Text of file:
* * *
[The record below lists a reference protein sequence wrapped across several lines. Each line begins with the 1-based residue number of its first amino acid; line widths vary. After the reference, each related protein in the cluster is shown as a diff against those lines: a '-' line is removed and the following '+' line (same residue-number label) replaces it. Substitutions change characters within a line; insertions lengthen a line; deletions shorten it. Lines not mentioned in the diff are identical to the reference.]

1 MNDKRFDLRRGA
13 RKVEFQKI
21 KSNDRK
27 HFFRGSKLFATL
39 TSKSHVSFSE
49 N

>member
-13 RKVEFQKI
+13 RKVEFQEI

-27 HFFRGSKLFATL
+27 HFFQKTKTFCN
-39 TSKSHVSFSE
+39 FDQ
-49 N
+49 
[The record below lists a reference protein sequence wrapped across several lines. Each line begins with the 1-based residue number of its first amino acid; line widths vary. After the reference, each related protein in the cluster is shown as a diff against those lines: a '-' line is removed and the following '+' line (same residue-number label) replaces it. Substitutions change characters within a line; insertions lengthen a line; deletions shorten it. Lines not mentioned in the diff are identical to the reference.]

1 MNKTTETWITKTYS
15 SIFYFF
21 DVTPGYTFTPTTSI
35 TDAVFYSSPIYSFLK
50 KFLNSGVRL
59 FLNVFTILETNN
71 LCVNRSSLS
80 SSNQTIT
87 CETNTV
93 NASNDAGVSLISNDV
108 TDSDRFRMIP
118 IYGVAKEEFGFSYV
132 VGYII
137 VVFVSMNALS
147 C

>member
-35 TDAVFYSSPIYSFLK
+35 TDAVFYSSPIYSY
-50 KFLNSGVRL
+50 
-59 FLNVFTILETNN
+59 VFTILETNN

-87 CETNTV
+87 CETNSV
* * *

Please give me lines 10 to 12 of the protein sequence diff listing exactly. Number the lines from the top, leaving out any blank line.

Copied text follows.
+13 RKVEFQEI

-27 HFFRGSKLFATL
+27 HFFQKTKTFCN